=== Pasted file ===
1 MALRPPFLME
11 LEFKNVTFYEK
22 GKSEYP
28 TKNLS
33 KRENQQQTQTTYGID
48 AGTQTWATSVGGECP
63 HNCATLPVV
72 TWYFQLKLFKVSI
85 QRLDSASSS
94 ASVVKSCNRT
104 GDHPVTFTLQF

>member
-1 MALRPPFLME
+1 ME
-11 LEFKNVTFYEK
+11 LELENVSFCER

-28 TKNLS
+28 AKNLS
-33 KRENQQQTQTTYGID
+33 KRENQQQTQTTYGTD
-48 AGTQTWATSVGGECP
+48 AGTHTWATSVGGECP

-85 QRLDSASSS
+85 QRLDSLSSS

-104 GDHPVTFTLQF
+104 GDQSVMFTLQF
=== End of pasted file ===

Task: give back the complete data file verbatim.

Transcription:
1 MALRPPFLME
11 LEFKNVTFYEK
22 GKSEYP
28 TKNLS
33 KRENQQQTQTTYGID
48 AGTQTWATSVGGECP
63 HNCATLPVV
72 TWYFQLKLFKVSI
85 QRLDSASSS
94 ASVVKSCNRT
104 GDHPVTFTLQF

>member
-1 MALRPPFLME
+1 ME
-11 LEFKNVTFYEK
+11 LELENVSFCER

-28 TKNLS
+28 AKNLS
-33 KRENQQQTQTTYGID
+33 KRENQQQTQTTYGTD
-48 AGTQTWATSVGGECP
+48 AGTHTWATSVGGECP

-85 QRLDSASSS
+85 QRLDSLSSS

-104 GDHPVTFTLQF
+104 GDQSVMFTLQF